The first three numbers denote the width of the tire in millimetres. This section is pretty self-explanatory.
The next two numbers on the placard refer to the aspect ratio, which is the ratio of the tire's width to height as a percentage. For example, a low profile tire will have a different aspect ratio when compared to the regular profile tires.
Coming to the letter of the required measurement, the 'R' here stands for radial which indicates that the tire is constructed from cords (polyester) which are placed across the width of the tire. The placement at 90 degrees gives the tire much more strength than which was previously available.
The 16 here shows the diameter of the rim where the tire is to be fitted. This measurement is represented in inches. The next numeral here denotes the load rating which is an indication of how much load each tire can support at maximum speed.
Coming to the end, the 'H' here represents the tire's speed rating. It is the maximum speed at which the tire is designed to be used.
Handling & Comfort - Essential Points to Consider
You should always opt for the correct size of tires according to the recommendation, but there is more to tires than size only. Since tires dictate a lot of how you drive on the roads, you have to judge whether the current tire makes your drives smooth and comfortable to handle, or you could do with some change.
The tire should also be able to optimize the car's handling and braking capability. Apart from comfort, there should not be any strange noise or excessive friction with the said tires.
Some tires are made specifically for your car model. You can always opt for one that is recommended by the manufacturers. Additionally, you can also have a look at several review websites, and decide accordingly.
The Different Types of Tires
Now that you have understood the features of a tire, you can let your repair centre know what you need during a full car service. However, you also need to decide on the type of tire.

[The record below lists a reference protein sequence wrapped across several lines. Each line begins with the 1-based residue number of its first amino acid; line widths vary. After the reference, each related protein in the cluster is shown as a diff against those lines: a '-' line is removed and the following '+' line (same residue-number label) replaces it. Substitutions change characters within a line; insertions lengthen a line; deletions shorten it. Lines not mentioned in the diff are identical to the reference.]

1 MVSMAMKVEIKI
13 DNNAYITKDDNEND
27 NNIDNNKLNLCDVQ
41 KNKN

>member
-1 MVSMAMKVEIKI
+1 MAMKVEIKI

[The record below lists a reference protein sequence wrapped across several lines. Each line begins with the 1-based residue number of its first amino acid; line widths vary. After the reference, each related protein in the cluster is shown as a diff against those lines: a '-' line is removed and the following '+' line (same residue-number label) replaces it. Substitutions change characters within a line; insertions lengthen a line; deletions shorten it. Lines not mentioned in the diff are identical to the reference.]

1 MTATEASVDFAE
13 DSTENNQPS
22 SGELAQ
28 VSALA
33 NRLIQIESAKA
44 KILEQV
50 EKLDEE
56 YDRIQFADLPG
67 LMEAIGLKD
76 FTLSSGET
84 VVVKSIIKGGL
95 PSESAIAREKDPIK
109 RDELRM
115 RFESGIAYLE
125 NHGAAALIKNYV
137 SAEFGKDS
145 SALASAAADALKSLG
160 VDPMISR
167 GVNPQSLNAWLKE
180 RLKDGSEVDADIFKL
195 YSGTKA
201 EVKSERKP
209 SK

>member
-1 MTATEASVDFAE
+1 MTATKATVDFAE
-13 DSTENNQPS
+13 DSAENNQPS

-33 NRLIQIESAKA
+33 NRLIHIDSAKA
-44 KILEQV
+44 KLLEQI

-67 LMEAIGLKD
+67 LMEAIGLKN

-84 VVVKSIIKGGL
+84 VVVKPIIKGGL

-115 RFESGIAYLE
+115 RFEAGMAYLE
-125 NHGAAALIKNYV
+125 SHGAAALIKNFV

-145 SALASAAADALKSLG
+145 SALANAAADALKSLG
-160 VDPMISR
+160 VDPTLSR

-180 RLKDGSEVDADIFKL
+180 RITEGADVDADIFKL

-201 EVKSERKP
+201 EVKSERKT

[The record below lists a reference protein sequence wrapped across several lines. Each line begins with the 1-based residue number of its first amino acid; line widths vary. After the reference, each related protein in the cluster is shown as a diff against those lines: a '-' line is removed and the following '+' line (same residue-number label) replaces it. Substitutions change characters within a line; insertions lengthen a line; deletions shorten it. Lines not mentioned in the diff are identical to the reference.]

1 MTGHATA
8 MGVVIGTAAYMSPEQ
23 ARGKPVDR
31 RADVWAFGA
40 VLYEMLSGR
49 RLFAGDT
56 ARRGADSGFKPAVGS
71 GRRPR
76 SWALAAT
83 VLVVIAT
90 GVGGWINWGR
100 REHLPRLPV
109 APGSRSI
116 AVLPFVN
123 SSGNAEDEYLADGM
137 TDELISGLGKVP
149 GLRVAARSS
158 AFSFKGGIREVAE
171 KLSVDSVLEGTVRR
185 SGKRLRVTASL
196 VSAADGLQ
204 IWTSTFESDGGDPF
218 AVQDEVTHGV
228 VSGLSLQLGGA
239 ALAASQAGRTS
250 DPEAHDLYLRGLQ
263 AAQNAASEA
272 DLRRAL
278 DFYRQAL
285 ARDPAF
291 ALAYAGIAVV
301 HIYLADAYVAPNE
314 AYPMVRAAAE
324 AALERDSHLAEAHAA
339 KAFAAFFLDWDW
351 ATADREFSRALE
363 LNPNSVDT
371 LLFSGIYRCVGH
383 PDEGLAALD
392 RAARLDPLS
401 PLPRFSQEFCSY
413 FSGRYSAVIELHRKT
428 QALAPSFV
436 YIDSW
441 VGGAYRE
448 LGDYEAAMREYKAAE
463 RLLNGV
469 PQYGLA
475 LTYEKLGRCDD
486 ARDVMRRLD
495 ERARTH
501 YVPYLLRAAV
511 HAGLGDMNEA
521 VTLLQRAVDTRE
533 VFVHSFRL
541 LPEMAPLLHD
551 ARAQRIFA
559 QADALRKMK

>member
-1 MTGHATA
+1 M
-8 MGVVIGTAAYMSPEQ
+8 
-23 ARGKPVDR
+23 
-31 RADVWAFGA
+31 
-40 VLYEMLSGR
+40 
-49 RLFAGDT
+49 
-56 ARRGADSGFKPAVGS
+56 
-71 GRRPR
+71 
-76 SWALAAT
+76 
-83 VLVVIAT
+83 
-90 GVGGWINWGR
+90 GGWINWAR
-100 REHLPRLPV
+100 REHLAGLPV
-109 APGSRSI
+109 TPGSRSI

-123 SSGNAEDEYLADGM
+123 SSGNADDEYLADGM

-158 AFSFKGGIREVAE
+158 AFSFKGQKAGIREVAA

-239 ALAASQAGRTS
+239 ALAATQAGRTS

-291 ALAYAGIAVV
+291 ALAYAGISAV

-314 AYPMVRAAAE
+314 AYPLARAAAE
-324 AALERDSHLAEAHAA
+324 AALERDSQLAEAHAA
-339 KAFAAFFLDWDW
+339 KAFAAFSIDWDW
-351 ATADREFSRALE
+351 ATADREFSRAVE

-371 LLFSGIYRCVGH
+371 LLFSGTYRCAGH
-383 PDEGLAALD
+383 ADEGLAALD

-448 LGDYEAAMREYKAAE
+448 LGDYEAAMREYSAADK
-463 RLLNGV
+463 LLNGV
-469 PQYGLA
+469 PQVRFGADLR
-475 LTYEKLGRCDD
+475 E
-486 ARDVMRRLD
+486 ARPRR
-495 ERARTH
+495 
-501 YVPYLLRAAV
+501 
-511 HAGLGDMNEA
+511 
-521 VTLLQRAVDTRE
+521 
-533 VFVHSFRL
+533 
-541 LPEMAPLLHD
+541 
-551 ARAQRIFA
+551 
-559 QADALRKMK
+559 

Broadly speaking, there are three types of tires divided based on the seasons.
1. All-season Tires: The first kind is the most convenient and budget-friendly as you can use it all year round. These are available in the S and T-speed ratings, providing a balanced grip and traction on ice while being convenient with dry and wet grip too. The all-season tire is made from a compound which does not harden much where the summer tire would. On the other hand, their groove patterns are such that they evade aquaplaning on very wet roads.
2. Winter Tires: As the name suggests, these tires are specifically designed for winter usage, and you cannot continue using them when the temperatures are soaring. Also known as snow tires, they are identified by a mountain and snowflake symbol on the sidewall. Made of pliable rubber compound, they provide increased traction, which helps to have better steering and braking abilities. They are also designed with deeper tread and slits (known as "sipes") which helps to bite into the snow and break the ice.
3. Summer Tires: If you live in a place where the climatic condition is such that you have wet or dry roads - not snowy or icy, it would be better to opt for summer tires. They are made out of a soft rubber compound designed to provide less resistance and better fuel economy.
I hope you're aware of all that you need to know to choose the right tires for your car. For more articles, keep watching this space.